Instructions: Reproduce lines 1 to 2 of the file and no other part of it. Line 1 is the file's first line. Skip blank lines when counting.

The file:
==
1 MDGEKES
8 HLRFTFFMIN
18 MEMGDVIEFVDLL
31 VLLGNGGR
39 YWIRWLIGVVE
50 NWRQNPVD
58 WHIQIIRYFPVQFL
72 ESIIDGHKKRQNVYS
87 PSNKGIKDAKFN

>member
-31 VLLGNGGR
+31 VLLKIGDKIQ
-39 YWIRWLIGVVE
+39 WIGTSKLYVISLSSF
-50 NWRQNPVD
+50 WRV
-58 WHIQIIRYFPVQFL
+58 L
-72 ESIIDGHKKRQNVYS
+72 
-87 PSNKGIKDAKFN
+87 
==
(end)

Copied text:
1 MDGEKES
8 HLRFTFFMIN